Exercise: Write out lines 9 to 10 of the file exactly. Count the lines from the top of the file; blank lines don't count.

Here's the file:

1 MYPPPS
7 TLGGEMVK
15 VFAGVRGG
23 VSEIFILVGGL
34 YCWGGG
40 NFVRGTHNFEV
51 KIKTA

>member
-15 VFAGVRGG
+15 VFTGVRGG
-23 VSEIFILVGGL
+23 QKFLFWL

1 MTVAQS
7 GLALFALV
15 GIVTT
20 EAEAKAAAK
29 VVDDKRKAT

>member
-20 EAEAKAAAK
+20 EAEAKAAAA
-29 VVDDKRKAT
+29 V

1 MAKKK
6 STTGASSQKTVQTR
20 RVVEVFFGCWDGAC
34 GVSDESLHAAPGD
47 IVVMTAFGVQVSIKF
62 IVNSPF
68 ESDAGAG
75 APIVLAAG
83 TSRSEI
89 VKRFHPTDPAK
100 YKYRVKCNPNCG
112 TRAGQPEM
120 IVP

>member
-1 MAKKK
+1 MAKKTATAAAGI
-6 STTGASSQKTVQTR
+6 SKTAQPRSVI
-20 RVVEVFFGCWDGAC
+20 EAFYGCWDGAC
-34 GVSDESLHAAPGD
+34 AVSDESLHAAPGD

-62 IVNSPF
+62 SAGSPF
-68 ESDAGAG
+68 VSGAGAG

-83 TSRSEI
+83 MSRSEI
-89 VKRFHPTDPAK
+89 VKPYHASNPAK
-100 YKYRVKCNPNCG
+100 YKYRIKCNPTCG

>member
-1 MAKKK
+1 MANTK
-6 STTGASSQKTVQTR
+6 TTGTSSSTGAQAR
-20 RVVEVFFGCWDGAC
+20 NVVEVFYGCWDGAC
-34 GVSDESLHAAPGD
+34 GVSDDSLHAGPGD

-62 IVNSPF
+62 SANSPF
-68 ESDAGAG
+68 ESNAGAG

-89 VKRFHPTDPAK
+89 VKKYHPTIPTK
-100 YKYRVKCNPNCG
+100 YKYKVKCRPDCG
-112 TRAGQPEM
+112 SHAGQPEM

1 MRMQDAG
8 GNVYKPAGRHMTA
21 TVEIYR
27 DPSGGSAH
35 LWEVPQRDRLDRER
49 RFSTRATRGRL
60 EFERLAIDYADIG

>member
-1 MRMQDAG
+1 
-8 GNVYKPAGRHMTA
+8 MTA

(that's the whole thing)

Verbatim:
-15 VFAGVRGG
+15 VFTGVRGG